One of my favourite quotes from Henry David Thoreau is: “If you have built castles in the air, your work need not be lost; that is where they should be. Now put foundations under them.” This statement takes on a different meaning through this exploration. What if Thoreau was articulating invisible castles, locations in the air, where ideas reside? What if the work of an artist, a writer, an oracle, a philosopher, is to put foundations beneath, to bring forth, to carve the marble to free the angel?
Materialism has a narrow definition of what ‘alive’ is. My view is different. With consciousness, or God, being the foundation of everything, everything, by definition, is alive. There might be various degrees of sentience when it comes to physical beings, but I see ideas, and thoughts, as independent realities. I’ll draw upon a vague recital of Rupert Sheldrake’s concept of morphic resonance to illustrate. Sheldrake theorises that phenomena are linked by proximity, in fields of resonance. The closer the similarity, the stronger the resonance.
Those ‘I’ thoughts are so familiar and so close because they’re the closest in proximity. The thoughts related to people closest to you, a step farther away, but still close, explains synchronicity and psychic phenomenon. As consciousness expands, so does the field of resonance. Returning to Thomas Aquinas, I believe that each person’s field of knowledge is alive, sentient, and exists outside of the individual.
As I was researching the Greek concept of genius, or ‘daimon,’ the messenger between the divine and the mortal, the source of creative inspiration that presented ideas, which Aristotle called a “divine or supernatural” experience which guided his actions, Thomas Aquinas came to mind, again. So I searched him briefly, to see if there was anything of relevance. What I discovered is synchronistic, a common experience when exploring these landscapes.
Thomas Aquinas’ Theory of Knowledge
I had no knowledge of this prior to writing this article. I had planned to write about ideas being alive for a few weeks, and last night, heard Thomas Aquinas voice as I was drifting to sleep, largely forgot about it, before the name returned as I started writing the introduction. I then discovered Aquinas’ Theory of Knowledge. Wikipedia uses the quote “that for the knowledge of any truth whatsoever man needs divine help, that the intellect may be moved by God to its act.“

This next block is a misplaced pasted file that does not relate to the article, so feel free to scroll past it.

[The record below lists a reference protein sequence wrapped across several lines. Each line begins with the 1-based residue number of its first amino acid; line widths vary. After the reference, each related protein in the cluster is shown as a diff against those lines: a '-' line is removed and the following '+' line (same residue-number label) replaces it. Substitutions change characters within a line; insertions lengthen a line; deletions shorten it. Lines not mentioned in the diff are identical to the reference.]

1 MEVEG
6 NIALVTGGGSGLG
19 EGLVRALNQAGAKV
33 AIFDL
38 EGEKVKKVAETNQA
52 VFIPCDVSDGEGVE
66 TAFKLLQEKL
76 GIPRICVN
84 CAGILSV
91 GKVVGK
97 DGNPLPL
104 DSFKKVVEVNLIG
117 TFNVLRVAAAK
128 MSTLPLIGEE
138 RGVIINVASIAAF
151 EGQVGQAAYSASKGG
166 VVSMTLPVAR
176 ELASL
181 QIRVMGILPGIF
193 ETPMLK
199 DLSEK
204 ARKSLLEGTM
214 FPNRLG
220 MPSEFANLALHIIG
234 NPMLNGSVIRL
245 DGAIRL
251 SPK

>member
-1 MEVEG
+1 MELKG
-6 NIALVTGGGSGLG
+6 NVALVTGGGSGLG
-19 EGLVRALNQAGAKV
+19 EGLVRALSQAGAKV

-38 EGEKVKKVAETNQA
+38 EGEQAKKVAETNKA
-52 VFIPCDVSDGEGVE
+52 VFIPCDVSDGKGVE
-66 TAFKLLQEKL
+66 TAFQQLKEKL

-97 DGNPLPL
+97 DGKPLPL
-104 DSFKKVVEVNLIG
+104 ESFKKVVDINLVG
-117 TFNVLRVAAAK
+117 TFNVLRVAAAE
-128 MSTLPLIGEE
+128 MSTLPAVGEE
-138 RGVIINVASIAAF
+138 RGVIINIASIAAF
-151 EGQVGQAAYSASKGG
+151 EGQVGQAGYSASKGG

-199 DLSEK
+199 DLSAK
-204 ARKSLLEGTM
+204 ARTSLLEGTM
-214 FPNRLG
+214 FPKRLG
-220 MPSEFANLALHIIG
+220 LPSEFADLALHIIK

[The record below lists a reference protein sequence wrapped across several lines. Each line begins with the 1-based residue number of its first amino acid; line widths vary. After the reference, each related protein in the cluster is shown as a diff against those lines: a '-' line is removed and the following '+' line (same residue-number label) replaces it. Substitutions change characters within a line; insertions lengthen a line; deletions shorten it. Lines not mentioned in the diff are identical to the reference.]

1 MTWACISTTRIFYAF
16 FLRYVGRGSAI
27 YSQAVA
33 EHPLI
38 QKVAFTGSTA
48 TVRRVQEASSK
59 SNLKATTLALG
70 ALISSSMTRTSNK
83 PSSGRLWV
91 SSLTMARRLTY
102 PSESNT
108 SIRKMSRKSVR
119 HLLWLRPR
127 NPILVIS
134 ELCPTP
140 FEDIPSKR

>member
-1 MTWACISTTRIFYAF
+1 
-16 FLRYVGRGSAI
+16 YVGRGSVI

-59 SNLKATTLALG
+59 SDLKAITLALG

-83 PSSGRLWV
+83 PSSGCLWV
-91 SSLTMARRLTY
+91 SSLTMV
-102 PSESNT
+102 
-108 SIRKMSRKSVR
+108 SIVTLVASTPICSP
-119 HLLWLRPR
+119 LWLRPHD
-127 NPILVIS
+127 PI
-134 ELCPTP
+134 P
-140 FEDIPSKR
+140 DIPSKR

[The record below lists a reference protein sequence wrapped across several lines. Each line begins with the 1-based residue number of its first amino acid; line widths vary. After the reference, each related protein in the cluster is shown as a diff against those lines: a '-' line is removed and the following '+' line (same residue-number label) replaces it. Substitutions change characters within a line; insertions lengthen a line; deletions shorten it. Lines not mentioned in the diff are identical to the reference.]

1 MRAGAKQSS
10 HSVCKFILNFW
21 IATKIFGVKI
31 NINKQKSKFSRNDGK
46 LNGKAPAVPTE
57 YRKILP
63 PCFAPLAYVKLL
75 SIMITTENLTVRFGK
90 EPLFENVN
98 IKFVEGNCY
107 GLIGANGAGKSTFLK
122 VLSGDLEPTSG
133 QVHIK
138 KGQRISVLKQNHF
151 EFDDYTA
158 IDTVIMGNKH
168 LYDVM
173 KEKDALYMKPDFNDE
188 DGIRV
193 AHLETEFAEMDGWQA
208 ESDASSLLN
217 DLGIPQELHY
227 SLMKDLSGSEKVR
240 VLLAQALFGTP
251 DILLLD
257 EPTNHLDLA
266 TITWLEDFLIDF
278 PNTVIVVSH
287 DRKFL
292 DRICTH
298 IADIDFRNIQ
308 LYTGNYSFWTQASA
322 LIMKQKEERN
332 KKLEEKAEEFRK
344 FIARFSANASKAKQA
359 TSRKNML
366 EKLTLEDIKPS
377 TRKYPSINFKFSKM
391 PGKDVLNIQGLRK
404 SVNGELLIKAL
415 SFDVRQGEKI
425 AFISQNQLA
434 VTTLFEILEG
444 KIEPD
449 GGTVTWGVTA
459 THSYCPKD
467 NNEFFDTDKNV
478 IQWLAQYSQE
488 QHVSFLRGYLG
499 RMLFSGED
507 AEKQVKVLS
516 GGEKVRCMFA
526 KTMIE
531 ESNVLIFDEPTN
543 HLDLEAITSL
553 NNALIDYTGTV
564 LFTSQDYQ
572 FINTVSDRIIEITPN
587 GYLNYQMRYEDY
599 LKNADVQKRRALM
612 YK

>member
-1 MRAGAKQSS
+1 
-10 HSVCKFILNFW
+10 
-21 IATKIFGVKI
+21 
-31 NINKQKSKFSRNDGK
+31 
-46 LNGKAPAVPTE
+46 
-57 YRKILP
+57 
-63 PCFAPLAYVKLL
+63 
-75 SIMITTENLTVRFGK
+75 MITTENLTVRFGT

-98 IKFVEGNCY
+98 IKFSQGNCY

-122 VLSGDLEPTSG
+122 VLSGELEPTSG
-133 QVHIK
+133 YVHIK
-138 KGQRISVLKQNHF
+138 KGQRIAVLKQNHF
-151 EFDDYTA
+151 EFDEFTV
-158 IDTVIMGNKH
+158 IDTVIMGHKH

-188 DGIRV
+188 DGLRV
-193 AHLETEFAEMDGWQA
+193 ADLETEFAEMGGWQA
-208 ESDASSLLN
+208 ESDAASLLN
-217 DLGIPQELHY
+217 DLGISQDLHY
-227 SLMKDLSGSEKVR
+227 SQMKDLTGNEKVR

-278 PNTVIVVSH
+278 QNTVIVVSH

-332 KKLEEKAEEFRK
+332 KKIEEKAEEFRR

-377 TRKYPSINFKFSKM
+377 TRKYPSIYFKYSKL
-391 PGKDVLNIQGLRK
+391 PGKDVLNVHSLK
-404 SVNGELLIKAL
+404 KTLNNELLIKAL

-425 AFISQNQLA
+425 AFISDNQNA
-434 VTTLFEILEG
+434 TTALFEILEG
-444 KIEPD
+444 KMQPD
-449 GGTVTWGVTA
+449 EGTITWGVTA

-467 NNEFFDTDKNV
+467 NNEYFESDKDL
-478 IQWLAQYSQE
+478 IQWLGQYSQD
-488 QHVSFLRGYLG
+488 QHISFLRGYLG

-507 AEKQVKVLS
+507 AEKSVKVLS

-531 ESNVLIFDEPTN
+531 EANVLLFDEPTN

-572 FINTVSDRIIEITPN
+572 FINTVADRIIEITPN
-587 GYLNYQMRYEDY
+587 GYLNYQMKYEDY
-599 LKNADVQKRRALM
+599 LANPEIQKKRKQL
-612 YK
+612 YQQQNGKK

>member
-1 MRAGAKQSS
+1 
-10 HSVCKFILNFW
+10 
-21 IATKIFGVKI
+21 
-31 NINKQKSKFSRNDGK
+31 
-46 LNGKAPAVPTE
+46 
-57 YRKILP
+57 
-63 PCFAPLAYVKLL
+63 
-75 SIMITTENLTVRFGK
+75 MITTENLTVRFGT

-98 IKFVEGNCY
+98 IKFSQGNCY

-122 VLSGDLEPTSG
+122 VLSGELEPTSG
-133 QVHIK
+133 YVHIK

Aquinas’ metaphysics explores the study of being itself. In referencing the ‘positively immaterial,’ i.e. things that only exist outside of physical form:
“Unaided human reason cannot have direct knowledge of the positively immaterial; this is because such things (God and angels) outstrip the human intellect’s capacity to know. Nevertheless, direct knowledge of the positively immaterial is possible, but this will not be on the basis of unaided human reason; it will require that the positively immaterial reveal themselves to us in some way, in which case direct knowledge of the positively immaterial will be dependent on some sort of revelation.”from Internet ENCYCLOPEDIA of philosophy
Aligned to Aquinas’ vision, I wonder if ideas, pre-existing, arrive as revelation? That the creative process is guided by the daimon, a messenger of the divine, to take human consciousness to further realms, in order to bring forth universal truths, to put the foundations under the castles in the air? That re-search is a journey to lands of knowledge waiting to be discovered?
Related to each person’s field of knowledge, I wonder if their spirit acts as a guide? That entire networks of knowledge are linked, an internet of the unseen. That Aquinas’ spirit guides those through his work. That when tapping into these networks, people are guided through tunnels and corridors and up mountains and between valleys, of sentient, living, breathing knowledge, by those who know the landscape so well.
Many great works come from people who feel compelled by forces that want to move through them. Rather than coming from the brain, what if this comes from an outside source, because the manifestation of that idea is meaningful, has to be? What if, to reach the highest rungs of knowledge, one has to ask for God’s assistance, to dedicate the intellect in service to the divine?
An extension of this — something that excites me a lot, and inspires the work I do — is that ideas aren’t only alive, they’re trying to get our attention. The universe, as a sentient being itself, and creative intelligence, operates through individuals receptive enough to receive revelation.
People are drawn into these worlds, and the right information, at the right time, gets our attention through synchronicity, through words whispered into your mind, just before sleep.